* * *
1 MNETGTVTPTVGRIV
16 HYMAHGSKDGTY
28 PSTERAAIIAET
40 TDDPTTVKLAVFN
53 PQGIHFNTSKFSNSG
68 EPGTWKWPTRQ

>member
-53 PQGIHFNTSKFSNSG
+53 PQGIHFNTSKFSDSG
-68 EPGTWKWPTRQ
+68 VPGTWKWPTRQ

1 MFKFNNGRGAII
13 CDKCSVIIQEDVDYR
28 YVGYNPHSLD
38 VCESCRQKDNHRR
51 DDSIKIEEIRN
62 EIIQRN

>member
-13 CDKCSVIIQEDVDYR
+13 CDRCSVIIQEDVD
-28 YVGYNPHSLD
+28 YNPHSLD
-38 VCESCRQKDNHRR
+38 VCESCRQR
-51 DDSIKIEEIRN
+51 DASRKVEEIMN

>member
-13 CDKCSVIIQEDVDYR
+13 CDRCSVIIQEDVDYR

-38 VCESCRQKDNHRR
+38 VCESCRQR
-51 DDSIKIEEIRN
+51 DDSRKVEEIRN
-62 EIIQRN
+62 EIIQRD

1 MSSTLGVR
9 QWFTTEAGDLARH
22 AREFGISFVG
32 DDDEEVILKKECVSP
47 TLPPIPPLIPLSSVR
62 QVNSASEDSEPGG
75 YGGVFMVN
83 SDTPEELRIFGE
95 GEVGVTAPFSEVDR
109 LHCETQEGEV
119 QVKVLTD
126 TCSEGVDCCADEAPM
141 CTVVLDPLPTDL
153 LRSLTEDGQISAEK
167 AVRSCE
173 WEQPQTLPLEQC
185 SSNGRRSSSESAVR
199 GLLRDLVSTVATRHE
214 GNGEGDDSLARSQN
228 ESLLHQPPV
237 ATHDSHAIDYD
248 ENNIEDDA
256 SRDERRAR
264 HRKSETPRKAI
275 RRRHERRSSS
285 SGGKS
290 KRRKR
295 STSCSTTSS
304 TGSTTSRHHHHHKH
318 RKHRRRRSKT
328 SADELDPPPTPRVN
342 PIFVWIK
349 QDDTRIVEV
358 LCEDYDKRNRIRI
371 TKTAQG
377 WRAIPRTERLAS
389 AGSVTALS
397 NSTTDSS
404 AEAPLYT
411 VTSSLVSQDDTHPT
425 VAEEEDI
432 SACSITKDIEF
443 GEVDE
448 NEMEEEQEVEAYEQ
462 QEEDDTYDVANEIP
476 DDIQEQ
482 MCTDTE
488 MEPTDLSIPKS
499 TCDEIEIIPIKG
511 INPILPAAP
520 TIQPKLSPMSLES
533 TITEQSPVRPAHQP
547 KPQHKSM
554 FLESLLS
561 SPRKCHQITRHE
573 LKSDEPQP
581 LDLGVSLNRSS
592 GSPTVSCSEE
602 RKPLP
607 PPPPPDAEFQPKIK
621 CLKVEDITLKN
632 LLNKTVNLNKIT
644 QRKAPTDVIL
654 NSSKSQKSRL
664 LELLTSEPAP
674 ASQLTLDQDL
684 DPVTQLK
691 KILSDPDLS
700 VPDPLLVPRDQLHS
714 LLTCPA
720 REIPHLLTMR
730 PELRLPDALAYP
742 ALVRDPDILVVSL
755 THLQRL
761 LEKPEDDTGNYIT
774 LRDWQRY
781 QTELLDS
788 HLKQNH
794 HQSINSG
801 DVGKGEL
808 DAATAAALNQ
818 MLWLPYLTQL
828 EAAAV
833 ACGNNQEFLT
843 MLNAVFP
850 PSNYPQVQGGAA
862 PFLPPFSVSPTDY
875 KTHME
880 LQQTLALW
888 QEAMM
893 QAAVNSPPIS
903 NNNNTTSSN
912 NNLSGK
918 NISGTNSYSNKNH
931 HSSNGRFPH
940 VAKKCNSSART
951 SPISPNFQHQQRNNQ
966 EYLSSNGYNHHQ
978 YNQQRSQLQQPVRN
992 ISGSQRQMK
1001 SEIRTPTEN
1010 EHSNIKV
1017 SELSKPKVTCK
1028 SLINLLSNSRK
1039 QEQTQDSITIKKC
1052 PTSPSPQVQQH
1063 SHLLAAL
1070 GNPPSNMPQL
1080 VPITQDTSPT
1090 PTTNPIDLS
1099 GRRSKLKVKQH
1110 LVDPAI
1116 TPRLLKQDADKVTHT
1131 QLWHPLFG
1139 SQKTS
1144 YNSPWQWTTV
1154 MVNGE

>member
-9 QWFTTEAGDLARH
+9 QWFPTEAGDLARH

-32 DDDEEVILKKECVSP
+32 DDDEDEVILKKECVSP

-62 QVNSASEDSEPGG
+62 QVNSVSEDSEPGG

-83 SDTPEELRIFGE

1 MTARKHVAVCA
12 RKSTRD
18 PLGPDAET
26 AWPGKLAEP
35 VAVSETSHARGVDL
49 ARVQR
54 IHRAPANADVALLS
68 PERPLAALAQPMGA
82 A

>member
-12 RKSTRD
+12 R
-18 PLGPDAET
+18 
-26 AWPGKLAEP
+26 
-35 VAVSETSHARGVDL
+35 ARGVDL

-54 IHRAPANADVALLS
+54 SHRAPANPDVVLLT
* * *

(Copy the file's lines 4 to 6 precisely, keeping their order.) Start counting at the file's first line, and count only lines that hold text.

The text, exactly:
40 TDDPTTVKLAVFN
53 PQGIHFNTSKFSNSG
68 EPGTWKWPTRQ